Spotify now has 320 million monthly active users, the company said on September 29, thanks partly to good performance in India. “The [Monthly Active User] outperformance was buoyed by India, which benefited from successful marketing campaigns, as well as stronger than expected results from our July launches in Russia, CIS, and the Balkans, with Russia serving as the largest upside driver,” the company said in a press release. CIS refers to the Commonwealth of Independent States, which consists of post-Soviet Eurasian countries like Tajikistan, Armenia, Kyrgyzstan, Kazakhstan, Belarus and Azerbaijan; Spotify launched in some of these countries this July.

Premium users, meanwhile, stood at 144 million. MAUs and premium subscriptions grew by 29% and 27% respectively. Spotify said it has 185 million free users, but did not provide a country-wise breakdown. “Rest of World”, the territory which includes Indian Spotify subscribers, accounts for 10% of premium revenue. “Our average monthly Premium churn rate for the quarter fell below 4% for the first time, marking an 89 bps improvement Y/Y and 49 bps sequentially, driven by churn improvement across all product offerings,” Spotify said.

“Monetizing” fan bases and sidelining ARPU

  • Making money from live events: Unlike video streaming platforms, music services can “upsell” music with live performances. Spotify CEO Daniel Ek said that to the end of “monetizing […] fan bases”, the company must do three things: “One is to grow their fan bases. The second is to engage further in their fan base. And then the third is monetizing those fan bases. And we’re going to create tools and services in all three of these categories.” Ek said that live performances and merchandise was a means to this end.
  • ARPU is down: Average revenue per user has been decreasing steadily as Spotify struggles to compete with Apple Music and streaming services around the world. ARPU is a difficult to estimate for Spotify. On top of the diverse pricing of the service globally, the company counts all members in a family subscription, which means that not all premium users are paying Spotify money. Ek declined to disclose how many premium users were paying. “For us, it has been historically about really thinking about growing users and subscribers first, before worrying about the monetization part second,” Spotify CFO Paul Vogel said. “In markets where we think we have the opportunity to potentially raise prices, we will and will continue to test,” he added.

India strategy and emulating TikTok

On India strategy, Ek had this to say: “In the Western world, we tend to focus a lot on signups by email. In many of these emerging markets [like India], you can’t do that. It’s all about phone numbers and the ability to interact with already existing services like WhatsApp and others to drive growth.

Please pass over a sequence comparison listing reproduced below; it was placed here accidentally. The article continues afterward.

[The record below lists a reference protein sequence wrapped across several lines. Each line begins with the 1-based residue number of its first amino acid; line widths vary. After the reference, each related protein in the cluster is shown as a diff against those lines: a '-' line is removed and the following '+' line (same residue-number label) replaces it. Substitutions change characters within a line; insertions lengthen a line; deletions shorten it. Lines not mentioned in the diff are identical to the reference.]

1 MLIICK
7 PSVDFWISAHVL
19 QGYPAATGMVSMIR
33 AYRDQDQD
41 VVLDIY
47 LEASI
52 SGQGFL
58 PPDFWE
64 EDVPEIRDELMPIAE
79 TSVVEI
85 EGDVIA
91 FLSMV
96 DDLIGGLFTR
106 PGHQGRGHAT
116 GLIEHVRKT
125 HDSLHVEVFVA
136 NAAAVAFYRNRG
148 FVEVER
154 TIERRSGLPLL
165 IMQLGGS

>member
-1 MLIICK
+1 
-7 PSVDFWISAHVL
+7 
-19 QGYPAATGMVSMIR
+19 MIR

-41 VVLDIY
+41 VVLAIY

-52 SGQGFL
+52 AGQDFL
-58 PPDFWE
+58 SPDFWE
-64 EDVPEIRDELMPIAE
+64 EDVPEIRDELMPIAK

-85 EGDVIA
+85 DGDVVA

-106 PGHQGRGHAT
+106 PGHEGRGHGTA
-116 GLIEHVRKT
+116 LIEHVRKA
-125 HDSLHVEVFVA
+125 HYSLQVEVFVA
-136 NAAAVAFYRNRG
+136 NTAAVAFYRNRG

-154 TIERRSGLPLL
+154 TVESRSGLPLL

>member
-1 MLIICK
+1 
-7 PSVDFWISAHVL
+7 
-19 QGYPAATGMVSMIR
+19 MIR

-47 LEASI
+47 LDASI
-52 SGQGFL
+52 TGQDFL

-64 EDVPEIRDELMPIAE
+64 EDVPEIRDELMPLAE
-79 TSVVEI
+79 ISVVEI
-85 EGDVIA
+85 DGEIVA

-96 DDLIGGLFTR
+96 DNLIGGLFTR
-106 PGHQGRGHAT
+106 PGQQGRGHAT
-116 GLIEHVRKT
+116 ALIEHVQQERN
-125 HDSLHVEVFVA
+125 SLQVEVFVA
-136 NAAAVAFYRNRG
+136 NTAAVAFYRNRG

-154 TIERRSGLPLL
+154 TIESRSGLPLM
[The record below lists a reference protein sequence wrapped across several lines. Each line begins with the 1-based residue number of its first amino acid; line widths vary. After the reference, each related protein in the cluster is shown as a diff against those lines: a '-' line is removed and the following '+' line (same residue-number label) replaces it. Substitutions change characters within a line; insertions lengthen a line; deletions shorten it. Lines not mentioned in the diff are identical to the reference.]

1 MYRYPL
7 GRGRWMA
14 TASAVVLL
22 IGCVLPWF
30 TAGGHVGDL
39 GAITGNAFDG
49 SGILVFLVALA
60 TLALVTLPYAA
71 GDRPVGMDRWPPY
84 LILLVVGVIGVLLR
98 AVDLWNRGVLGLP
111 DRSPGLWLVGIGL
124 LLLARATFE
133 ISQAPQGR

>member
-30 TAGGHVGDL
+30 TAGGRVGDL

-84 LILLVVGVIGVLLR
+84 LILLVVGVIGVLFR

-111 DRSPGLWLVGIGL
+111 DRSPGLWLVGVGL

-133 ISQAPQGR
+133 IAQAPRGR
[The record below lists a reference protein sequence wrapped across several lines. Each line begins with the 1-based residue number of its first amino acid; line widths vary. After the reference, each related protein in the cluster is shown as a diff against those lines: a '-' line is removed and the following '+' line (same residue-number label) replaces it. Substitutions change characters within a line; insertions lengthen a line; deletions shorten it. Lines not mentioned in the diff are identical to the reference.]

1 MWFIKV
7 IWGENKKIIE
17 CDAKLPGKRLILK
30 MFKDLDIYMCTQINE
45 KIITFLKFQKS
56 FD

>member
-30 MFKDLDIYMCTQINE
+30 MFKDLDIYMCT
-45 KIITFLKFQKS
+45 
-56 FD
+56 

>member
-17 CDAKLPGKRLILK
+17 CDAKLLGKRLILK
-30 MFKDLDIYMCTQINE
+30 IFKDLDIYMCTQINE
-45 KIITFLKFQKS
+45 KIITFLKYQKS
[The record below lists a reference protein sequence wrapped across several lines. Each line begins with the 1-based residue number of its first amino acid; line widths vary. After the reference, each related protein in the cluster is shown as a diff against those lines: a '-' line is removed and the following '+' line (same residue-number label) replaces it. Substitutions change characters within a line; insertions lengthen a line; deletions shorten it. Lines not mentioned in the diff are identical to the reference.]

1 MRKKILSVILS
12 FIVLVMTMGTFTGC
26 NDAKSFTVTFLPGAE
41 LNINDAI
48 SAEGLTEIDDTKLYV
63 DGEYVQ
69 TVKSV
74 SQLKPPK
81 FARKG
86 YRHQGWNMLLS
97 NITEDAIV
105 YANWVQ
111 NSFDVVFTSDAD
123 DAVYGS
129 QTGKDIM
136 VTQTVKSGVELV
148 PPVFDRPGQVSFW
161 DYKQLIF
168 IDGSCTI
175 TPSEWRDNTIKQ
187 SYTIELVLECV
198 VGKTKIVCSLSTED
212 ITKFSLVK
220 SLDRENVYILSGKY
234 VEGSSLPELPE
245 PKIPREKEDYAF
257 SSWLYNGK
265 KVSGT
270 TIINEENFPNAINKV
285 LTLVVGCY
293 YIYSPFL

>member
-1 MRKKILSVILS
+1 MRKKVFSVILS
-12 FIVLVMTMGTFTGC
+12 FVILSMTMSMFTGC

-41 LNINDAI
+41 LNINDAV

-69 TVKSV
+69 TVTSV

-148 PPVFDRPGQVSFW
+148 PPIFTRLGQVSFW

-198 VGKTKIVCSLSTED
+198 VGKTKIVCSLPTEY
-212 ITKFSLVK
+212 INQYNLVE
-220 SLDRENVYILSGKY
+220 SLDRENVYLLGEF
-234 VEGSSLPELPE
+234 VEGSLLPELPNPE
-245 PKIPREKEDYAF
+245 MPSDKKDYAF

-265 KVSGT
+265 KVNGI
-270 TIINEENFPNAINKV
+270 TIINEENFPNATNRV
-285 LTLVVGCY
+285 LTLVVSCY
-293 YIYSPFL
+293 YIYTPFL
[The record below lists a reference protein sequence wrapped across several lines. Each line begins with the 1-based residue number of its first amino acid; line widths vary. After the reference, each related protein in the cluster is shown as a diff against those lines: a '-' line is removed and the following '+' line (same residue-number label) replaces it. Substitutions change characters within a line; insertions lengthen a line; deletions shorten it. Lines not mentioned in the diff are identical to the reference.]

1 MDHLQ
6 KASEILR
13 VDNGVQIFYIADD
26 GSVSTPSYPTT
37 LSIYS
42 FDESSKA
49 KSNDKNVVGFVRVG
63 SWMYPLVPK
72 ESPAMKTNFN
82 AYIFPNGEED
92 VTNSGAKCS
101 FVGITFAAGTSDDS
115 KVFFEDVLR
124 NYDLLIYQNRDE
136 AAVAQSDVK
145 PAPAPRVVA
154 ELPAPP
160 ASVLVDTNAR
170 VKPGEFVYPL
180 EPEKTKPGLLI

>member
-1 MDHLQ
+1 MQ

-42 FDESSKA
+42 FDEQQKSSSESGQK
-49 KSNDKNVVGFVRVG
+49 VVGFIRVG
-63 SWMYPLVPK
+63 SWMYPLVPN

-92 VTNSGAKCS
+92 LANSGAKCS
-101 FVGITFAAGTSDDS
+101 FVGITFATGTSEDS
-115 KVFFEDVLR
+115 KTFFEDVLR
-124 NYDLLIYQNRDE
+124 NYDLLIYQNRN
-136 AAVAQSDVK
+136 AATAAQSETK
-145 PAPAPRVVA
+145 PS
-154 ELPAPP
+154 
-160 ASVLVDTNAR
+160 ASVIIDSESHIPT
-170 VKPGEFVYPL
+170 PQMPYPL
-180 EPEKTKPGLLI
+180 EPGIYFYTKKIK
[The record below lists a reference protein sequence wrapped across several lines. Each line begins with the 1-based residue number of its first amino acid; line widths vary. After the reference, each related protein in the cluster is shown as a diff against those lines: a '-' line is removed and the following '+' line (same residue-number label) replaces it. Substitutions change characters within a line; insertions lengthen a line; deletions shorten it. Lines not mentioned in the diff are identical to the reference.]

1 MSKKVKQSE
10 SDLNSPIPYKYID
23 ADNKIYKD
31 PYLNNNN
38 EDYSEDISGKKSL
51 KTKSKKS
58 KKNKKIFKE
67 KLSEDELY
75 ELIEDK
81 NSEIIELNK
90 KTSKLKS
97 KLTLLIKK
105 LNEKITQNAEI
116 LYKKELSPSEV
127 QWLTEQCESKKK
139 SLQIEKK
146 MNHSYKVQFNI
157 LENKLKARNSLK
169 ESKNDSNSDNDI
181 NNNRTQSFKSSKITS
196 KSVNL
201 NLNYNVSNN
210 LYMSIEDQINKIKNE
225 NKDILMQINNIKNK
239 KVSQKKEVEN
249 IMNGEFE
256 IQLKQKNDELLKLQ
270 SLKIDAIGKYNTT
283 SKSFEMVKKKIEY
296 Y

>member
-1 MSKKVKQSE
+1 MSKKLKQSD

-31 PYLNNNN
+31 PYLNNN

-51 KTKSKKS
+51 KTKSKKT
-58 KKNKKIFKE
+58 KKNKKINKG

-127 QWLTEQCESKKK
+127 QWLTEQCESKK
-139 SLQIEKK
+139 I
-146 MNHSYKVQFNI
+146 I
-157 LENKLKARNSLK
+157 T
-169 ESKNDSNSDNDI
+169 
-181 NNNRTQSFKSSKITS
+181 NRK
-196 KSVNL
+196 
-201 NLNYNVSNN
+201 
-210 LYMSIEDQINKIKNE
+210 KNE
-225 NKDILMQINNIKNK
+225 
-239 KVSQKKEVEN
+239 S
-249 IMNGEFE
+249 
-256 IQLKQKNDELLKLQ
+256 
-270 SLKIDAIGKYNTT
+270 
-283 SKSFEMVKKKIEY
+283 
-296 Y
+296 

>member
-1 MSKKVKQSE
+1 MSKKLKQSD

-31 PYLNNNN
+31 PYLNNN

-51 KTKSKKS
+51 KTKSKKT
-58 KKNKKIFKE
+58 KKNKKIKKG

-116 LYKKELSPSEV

“So whether we’re extending the toolbox and it adds value and amortize on the core base, like, for instance our WhatsApp integrations or Instagram integrations or for instance, the adding [of] the signup flow to involve signing up via your phone number, instead of an email… All of those are sort of small changes and tweaks that we’re adding that then gives benefits across the base globally.”

  • On emulating TikTok: Ek said that while he was impressed by the growth of TikTok, Spotify would only take inspiration from the service in a very limited sense: “Now that said, related to Spotify, again our focus isn’t so much on making the average user a creator that many of the social platforms do. We instead want to add superpowers to the people who want to be professional creators,” Ek said, adding that bundling music and podcast content in a single playlist was something the company was doing towards this end.
  • Podcast revenue growing: Spotify’s podcast revenues from ads it sells on its own original programming has been growing rapidly, Ek said. “I think Q3 [if] my memory serves me correct, had about 2x the number of podcasts advertisers in Q3 than we did in Q2,” he said. “The traction on podcasting is strong, both from a revenue standpoint, from a retention standpoint, and then from a growth in the number of podcasts advertiser standpoint.”

Spotify financials Q3 2020

  • Revenue: €1.79 billion (up 29% YoY, up 7% QoQ)
  • Gross profit: €489 million (up 11% YoY, up 2% QoQ)
  • Premium subscribers: 144 million (up 27% YoY, up 5% QoQ)
  • Ad-supported MAUs: 185 million (up 31% YoY, up 9% QoQ)

Earnings release | Investor call transcript